“I would say definitely,” Isaac said. “Especially with getting injured so early in the season and being out for 40 games. That’s a lot on somebody’s mental capacity and then just staying positive, staying joyful in times where joy doesn’t seem like it’s the right emotion to have. And I definitely [attribute] that to my faith.”

Looking forward, both Vogel and Isaac discussed the future and what the young big man can improve on.

“Offensively, he’s grown in confidence, he’s gained so he’s going to give us a big lift and our future’s bright with him,” Vogel stated.

Isaac gave a hint of his offseason training plans when asked what he looks forward to working on.

“I would say consistency with my jump shot. Really working on my three-ball and I would say ball-handling,” Isaac stated.

When asked if there was anything more he wanted to add, Isaac simply smiled and said, “Oh no, I think I got to get to church right now,” as the team prepared to play later that evening.

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Tyronn Lue’s Health Concerns Latest Bump In The Road For Cavaliers

Spencer Davies outlines Tyronn Lue’s decision to take a leave of absence to deal with health issues and covers the reaction around the NBA.

Spencer Davies



The win-loss record is not where they want it to be.

The performances have not been up to par with what they expect.

With that said, one thing is for certain: There is no other team that will have been more battle tested going into the playoffs than the Cleveland Cavaliers.

Day after day and week after week, there’s always something going on with the team. Between in-house arguments, on-court miscommunication, roster turnover, and more, it has been one giant roller coaster of a season.

Monday morning, another twist was added to the ride. In a statement released by the Cavaliers organization, Tyronn Lue and general manager Koby Altman announced that the head coach would be taking a leave of absence to address his health:

“After many conversations with our doctors and Koby and much thought given to what is best for the team and my health, I need to step back from coaching for the time being and focus on trying to establish a stronger and healthier foundation from which to coach for the rest of the season.

“I have had chest pains and other troubling symptoms, compounded by a loss of sleep, throughout the year. Despite a battery of tests, there have been no conclusions as to what the exact issue is. While I have tried to work through it, the last thing I want is for it to affect the team.

“I am going to use this time to focus on a prescribed routine and medication, which has previously been difficult to start in the midst of a season. My goal is to come out of it a stronger and healthier version of myself so I can continue to lead this team to the Championship we are all working towards. I greatly appreciate Dan Gilbert, Koby Altman, our medical team and the organization’s support throughout.”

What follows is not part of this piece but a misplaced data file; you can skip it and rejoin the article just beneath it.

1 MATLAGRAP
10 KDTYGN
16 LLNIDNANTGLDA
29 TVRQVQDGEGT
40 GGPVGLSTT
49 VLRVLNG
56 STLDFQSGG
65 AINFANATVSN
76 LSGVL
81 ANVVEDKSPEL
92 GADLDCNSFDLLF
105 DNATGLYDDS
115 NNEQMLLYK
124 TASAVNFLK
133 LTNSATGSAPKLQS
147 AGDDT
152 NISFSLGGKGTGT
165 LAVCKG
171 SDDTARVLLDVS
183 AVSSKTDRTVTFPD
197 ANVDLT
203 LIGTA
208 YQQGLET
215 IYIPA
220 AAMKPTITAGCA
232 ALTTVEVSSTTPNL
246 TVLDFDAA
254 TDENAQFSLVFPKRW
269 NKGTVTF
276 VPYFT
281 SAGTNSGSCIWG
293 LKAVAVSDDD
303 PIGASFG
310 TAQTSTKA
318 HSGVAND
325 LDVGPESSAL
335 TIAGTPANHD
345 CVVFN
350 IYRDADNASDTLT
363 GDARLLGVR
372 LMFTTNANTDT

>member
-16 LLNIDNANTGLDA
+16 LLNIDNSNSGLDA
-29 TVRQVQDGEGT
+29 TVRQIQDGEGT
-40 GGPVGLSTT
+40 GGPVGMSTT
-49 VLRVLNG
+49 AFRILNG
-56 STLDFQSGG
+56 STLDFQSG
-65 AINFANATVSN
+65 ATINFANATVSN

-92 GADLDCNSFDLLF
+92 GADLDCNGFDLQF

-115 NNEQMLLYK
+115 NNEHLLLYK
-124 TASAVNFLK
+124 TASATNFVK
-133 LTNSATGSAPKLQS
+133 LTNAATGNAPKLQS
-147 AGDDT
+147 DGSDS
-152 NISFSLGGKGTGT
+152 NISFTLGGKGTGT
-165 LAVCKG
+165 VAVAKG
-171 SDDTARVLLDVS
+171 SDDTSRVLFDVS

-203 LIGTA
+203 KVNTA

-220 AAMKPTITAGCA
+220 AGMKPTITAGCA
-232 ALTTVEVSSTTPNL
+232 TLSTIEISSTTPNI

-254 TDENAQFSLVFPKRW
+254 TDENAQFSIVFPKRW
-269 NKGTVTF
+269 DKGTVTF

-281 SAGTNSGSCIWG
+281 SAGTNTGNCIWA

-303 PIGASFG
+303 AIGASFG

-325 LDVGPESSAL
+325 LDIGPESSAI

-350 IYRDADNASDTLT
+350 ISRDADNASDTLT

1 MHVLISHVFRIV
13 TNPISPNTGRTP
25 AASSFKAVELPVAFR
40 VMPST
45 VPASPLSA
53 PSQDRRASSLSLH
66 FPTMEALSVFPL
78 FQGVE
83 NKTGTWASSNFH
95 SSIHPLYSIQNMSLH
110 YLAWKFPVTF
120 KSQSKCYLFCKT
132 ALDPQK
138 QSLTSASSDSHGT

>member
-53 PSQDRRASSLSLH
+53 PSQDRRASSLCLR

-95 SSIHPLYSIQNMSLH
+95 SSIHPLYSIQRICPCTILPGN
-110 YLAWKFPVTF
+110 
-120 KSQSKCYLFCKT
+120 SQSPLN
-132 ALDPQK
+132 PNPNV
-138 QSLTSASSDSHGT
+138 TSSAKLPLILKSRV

There were multiple instances where Lue either missed part of a half or an entire game this season. The symptoms are definitely not to be taken lightly. According to a report by ESPN’s Adrian Wojnarowski and Dave McMenamin, Lue attempted to return to the bench Saturday night in Chicago but the team didn’t allow him to. Evidently, Lue was “coughing up blood” some nights.

Seeing it first hand after postgame press conferences, Lue was visibly exhausted and stress could likely be playing a part. He’s been fighting through the tough times the team has been going through and avoided stepping away twice this season.

Charlotte Hornets head coach Steve Clifford had his own battle with health problems earlier this season and temporarily left the team for those reasons. He has attempted to reach out to Lue, a friend and former player of his.

Other head coaches around the league—Joe Prunty, Steve Kerr, and Luke Walton—have all gone to bat for Lue when discussing the rigors of an NBA schedule and the toll it takes.

Altman supports the decision for Lue to get to the bottom of what’s going on.

“We know how difficult these circumstances are for Coach Lue and we support him totally in this focused approach to addressing his health issues,” he said.

LeBron James is glad that Lue is going to take some time to get better.

“Obviously, health is the most important with everything in life,” James said Monday after shootaround. “Not surprised by it at all. I knew he was struggling, but he was never not himself. He was just dealing with it the best way he could, but he was never not himself when he was around.

“It doesn’t matter what’s going on here. We play a great sport, our coaches get to coach a great sport, and you guys get to cover a great sports. But health is most important right now and that’s what our coach is doing right now and we’re all in favor for it.”

The latest piece of news is a blow to the already injury-ridden Cleveland group. Assistant coach Larry Drew will take over duties until Lue returns.

The good news for the Cavaliers is that Kevin Love can potentially return to the mix as soon as Monday night against Milwaukee.

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NBA Daily: Calderón’s Late NBA Start

Jose Calderón might be the only player in the league who didn’t grow up dreaming of playing in the NBA.